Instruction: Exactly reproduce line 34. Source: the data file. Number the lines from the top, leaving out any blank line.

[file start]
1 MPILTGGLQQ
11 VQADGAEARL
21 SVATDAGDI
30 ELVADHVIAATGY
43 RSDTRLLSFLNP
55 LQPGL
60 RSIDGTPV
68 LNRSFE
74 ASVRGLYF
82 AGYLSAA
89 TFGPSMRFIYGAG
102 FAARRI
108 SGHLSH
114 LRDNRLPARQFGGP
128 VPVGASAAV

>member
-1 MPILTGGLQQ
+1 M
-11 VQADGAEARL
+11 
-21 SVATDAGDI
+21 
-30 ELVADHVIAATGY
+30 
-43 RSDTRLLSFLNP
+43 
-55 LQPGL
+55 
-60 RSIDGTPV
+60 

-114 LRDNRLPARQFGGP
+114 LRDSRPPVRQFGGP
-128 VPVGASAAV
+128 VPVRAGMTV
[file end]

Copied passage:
+128 VPVRAGMTV